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Reviewed by Asher Syed for Readers' Favorite
Being Authentic by Morhaf Al Achkar is the author's memoir that spans from childhood and early adulthood in Syria to his time in the United States after being granted a student visa in 2006. Al Achkar begins with a lengthy introduction to his family life and the foundational structure of a conservative, religious upbringing in a family that would be considered incredibly large by today's standards. His parents had a loving marriage and although he describes the usual growing pains and frustrations of a boy coming into his own, and teenage years that are as confusing as they are for most young men, he felt supported and cared for. Still, he questioned the boundaries placed by a faith his parents devoutly adhered to and that he, somewhat by default, was bound to as well. When tragedy strikes and his home country begins to constrict virtually every aspect of Al Achtar's life, he makes the decision to leave Syria. In the United States, he flourishes in the medical field and takes part in the types of activism that his country of birth made impossible. But when the tables turn and it is Al Achtar in the role of a patient with a stage four lung cancer diagnosis, the reassessment of how to live his life is brought to the forefront once more.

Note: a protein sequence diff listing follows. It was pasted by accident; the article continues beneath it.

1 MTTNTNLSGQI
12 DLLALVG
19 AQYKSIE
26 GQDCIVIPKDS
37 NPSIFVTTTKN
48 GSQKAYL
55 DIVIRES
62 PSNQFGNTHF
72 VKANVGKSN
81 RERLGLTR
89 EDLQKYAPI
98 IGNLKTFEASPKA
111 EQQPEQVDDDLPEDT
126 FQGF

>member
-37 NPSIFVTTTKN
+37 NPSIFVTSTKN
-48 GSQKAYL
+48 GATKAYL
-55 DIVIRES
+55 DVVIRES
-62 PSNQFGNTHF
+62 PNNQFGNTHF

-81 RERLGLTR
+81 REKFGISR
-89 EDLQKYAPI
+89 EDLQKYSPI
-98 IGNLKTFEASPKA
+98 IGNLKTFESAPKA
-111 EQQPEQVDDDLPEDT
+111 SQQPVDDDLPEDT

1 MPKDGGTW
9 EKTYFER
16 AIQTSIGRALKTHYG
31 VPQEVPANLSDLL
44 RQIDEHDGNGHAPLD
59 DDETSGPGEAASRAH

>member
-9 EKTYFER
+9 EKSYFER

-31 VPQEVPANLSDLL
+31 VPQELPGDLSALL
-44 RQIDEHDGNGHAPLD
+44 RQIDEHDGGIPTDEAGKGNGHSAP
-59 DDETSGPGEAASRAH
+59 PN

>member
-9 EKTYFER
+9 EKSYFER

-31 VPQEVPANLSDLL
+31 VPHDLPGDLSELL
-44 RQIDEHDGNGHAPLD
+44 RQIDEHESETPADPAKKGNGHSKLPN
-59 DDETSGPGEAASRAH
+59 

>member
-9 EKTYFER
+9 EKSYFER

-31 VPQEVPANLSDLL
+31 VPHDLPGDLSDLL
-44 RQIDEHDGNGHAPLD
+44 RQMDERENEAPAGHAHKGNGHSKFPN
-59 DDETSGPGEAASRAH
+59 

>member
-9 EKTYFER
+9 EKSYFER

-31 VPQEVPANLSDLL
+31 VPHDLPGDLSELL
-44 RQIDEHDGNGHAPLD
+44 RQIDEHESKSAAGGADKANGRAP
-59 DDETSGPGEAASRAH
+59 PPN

Going into Morhaf Al Achkar's autobiography Being Authentic, it was clear that the author's legacy was something he genuinely hoped to preserve. It takes courage to acknowledge that one does not know how long they have left and that they fear being forgotten. If there is one thing that Al Achktar utilizes to confirm his quest for authentic existence, his profound honesty is proof enough that the intent is pure. I also grew up in a conservative Muslim country and immigrated as a student and an athlete to England around the same age Al Achkar arrived in the United States. I saw a lot of similarities in the upbringing that I could connect with, even turning to my wife to read passages that deeply conveyed feelings I knew of myself. As for the memoir itself, I found Al Achkar's internal conflict, which was frequently in conflict with the moral construct of his family, to be the most interesting. At one point he turns away from love because he is not old or stable enough to marry and dating is absolutely out of the question. His diagnosis is absolutely crushing to read, but only because of the journey conveyed in the lead-up. At this juncture, I felt I knew the author and so the turn felt personal. I believe that this book does what it sets out to do and have no doubt that the author's family will treasure it for many generations to come, wherever they are in this world.